For example, at one point, we were undergoing a "Test of Body" to determine our right to take possession of a plot-critical magical artifact. Our first challenge was to have one of our characters outdrink a dwarf. So Simon the sorcerer, a crippled little shrimp of a man with a horrible constitution but an inexplicable love of hard liquor, sat down at the table. Three pints later, after ridiculously horrible rolls all around, the dwarf slumped over. Simon shrugged, finished his glass, and then collapsed too.
Shortly thereafter, we ended up facing off against a half-orc barbarian who said one of us had to defeat him in single combat. Our ranger, who has got some Issues with orcs, tried and failed twice, and then sulked in a corner while he waited for us to recover enough healing magic to get him back to full strength. Simon shrugged, stepped forward, won initiative, immediately dropped the foe with a Sleep spell, and beheaded the half-orc with his own greataxe before taking a single scratch.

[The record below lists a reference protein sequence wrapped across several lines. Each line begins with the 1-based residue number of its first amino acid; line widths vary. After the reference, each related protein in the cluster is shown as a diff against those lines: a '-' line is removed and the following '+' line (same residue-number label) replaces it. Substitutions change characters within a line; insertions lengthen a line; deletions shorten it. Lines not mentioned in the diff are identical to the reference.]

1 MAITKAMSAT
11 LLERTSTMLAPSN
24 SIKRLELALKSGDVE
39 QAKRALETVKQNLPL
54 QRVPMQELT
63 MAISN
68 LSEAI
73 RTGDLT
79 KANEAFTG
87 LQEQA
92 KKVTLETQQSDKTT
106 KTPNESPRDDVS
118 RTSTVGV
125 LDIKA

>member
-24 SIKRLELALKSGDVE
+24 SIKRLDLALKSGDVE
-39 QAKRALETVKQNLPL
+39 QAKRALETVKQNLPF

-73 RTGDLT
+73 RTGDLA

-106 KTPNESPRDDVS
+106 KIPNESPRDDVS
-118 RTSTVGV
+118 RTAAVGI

Then we came across a barred grate we needed to bend open to proceed. I very nearly managed to singlehandedly complete the test-of-body trifecta with a STR 7 sorcerer, except that by group consensus, our ranger was told to take a shot first so that it could be even more epic when he failed and his scrawny shell of a brother succeeded. Jonas the ranger promptly rolled a 20 on his strength check and took the bars apart without blinking.
Meanwhile, back in Legend of Hero, David is trying to convince Kevin and Crissy to visit the Shadowlands with him. They're game, but in Crissy: Act V they discover an unexpected obstacle. Behind the scenes, Machinations: Act VI lets us listen in on the Shadow King's inner circle, all together for the first time. How come he's not immediately throwing the full weight of his overwhelming force against the heroes? If the answer seems hackneyed, give it a few weeks: you have to play the trope straight in order to deconstruct it, after all.